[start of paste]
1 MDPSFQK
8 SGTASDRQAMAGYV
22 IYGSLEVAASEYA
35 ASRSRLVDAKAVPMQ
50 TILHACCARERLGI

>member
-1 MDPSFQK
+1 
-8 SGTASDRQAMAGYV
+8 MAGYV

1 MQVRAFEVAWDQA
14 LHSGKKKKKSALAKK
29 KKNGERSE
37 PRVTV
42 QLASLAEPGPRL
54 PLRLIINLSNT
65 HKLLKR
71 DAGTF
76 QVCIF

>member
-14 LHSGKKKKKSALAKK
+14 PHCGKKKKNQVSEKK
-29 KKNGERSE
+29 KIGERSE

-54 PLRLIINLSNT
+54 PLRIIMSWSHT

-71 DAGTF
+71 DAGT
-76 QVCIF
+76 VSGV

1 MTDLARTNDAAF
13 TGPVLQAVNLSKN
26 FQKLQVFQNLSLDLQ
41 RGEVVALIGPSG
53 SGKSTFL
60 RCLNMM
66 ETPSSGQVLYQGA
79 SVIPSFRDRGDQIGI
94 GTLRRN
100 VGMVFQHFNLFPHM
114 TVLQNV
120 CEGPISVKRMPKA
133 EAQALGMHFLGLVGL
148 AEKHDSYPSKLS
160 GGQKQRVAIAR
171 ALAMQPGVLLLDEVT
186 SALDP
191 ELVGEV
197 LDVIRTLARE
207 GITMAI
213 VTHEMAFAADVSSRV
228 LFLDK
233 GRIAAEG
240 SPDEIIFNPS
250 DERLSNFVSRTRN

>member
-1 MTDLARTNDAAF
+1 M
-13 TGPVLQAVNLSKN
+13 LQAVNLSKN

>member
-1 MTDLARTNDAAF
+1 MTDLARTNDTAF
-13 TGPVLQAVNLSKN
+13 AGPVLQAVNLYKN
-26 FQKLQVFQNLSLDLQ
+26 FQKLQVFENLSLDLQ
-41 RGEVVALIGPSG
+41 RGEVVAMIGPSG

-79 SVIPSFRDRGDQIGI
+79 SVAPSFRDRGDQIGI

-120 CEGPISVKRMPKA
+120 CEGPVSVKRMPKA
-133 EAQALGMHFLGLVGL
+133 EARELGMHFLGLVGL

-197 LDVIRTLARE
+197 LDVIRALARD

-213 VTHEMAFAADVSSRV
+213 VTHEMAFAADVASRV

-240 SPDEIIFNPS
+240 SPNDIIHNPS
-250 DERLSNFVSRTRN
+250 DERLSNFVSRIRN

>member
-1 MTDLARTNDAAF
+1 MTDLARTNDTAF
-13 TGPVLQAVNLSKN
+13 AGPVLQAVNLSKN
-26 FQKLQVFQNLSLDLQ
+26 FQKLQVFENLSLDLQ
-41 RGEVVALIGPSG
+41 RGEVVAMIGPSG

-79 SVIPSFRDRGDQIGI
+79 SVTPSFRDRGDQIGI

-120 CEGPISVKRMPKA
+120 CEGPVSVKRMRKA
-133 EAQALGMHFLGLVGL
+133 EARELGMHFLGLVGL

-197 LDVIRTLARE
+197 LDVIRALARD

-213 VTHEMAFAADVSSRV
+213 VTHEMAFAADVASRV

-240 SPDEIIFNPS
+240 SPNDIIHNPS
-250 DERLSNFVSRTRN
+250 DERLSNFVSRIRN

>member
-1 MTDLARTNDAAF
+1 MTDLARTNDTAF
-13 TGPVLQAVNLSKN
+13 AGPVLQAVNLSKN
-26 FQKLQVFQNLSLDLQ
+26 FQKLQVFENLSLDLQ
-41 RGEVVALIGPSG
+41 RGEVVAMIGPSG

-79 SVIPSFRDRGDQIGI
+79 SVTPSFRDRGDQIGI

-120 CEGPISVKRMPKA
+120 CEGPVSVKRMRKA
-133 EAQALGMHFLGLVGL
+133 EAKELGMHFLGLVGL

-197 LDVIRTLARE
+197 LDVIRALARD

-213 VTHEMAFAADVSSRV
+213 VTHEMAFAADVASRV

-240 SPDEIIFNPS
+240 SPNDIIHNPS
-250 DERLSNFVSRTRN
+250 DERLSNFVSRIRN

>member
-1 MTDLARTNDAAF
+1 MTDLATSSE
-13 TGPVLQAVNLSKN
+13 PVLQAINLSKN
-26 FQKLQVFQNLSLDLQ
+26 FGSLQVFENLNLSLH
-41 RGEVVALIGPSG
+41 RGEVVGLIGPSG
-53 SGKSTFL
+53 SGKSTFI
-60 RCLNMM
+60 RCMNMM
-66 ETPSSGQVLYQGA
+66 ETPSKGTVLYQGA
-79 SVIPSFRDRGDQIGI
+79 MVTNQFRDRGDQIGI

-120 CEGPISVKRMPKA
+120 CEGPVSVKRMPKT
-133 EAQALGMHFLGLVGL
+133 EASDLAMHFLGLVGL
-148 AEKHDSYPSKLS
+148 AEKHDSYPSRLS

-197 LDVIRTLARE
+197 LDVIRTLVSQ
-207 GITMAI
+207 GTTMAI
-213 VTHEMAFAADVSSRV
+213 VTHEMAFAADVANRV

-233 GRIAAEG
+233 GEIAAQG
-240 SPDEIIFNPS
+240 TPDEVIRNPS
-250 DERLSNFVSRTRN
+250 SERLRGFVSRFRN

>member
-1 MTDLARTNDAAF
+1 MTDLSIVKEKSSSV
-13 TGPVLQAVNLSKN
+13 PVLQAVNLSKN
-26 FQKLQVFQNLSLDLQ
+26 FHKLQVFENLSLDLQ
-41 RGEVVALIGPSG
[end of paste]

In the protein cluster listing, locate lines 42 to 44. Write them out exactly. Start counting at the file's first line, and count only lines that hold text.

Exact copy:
120 CEGPISVKRMPKA
133 EAQALGMHFLGLVGL
148 AEKHDSYPSKLS